Medical Device Product Development

Navigating Medical Device Design Control & Risk Management

Helping you navigate integrated design control and risk management, while providing complete visibility into the entire development process for your medical device.

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design controls

3 Difficulties in Design Controls

By: Michael J Lowe II
January 18th, 2017

1. Human Factors Human error, presumably, is the most common cause for failure. Either the user failed to implement a device correctly, or the company producing the product failed to predict improper use. The goal for companies is to minimize those failures. In order to do that, they must think through the many ways devices can fail through human error and strive to design around them to produce the safest device possible.

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design controls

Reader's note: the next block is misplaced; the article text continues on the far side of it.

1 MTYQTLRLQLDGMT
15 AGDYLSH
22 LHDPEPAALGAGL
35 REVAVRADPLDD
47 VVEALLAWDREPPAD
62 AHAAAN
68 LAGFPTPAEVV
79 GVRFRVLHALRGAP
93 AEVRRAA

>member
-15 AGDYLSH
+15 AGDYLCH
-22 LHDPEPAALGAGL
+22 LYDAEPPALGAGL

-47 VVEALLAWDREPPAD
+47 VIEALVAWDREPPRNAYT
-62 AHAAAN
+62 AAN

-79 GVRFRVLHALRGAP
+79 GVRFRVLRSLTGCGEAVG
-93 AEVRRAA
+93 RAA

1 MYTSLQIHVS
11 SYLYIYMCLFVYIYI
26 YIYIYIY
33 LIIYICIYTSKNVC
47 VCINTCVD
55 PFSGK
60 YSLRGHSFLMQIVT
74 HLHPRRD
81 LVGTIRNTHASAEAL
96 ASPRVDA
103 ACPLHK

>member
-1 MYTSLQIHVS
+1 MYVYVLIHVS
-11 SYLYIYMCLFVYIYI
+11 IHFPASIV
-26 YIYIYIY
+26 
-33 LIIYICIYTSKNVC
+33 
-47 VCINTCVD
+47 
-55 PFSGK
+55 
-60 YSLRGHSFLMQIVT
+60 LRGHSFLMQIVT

21 CFR 820.30 for Dummies (i.e. Me)

By: Michael J Lowe II
May 25th, 2016

21 CFR 820.30 is the bread and butter of the medical device world. It governs over all Class II and III devices and a handful of Class I devices. FDA classifies devices based on the associated risk. There are three categories: Class I, Class II and Class III. Dental floss is Class I because it is low risk. A condom is Class II because there needs to be reasonable assurance of its safety and effectiveness. Class III are the highest risk devices, such as a replacement heart valve.

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How to Approach Usability Engineering & Use Error Analysis

Learn how activities like Use Error Analysis can lead to more dynamic, impactful risk management.

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